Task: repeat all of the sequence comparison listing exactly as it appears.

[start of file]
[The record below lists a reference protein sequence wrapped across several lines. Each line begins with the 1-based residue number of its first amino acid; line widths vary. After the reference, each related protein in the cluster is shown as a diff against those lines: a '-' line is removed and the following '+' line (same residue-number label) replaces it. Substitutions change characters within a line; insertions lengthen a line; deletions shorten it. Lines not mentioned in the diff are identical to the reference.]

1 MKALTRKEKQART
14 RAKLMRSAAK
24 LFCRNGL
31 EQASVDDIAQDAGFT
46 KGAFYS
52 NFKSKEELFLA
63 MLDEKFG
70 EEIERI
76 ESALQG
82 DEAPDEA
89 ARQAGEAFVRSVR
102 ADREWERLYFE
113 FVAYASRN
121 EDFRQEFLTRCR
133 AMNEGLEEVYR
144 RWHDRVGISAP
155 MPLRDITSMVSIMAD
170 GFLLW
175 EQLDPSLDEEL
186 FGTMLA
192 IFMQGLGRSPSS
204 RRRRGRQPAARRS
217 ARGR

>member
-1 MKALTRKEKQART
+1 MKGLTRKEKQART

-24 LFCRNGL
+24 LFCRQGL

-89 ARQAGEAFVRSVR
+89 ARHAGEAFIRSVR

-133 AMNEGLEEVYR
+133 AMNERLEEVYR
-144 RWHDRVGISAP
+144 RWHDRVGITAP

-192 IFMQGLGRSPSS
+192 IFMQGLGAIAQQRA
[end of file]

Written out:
[The record below lists a reference protein sequence wrapped across several lines. Each line begins with the 1-based residue number of its first amino acid; line widths vary. After the reference, each related protein in the cluster is shown as a diff against those lines: a '-' line is removed and the following '+' line (same residue-number label) replaces it. Substitutions change characters within a line; insertions lengthen a line; deletions shorten it. Lines not mentioned in the diff are identical to the reference.]

1 MKALTRKEKQART
14 RAKLMRSAAK
24 LFCRNGL
31 EQASVDDIAQDAGFT
46 KGAFYS
52 NFKSKEELFLA
63 MLDEKFG
70 EEIERI
76 ESALQG
82 DEAPDEA
89 ARQAGEAFVRSVR
102 ADREWERLYFE
113 FVAYASRN
121 EDFRQEFLTRCR
133 AMNEGLEEVYR
144 RWHDRVGISAP
155 MPLRDITSMVSIMAD
170 GFLLW
175 EQLDPSLDEEL
186 FGTMLA
192 IFMQGLGRSPSS
204 RRRRGRQPAARRS
217 ARGR

>member
-1 MKALTRKEKQART
+1 MKGLTRKEKQART

-24 LFCRNGL
+24 LFCRQGL

-89 ARQAGEAFVRSVR
+89 ARHAGEAFIRSVR

-133 AMNEGLEEVYR
+133 AMNERLEEVYR
-144 RWHDRVGISAP
+144 RWHDRVGITAP

-192 IFMQGLGRSPSS
+192 IFMQGLGAIAQQRA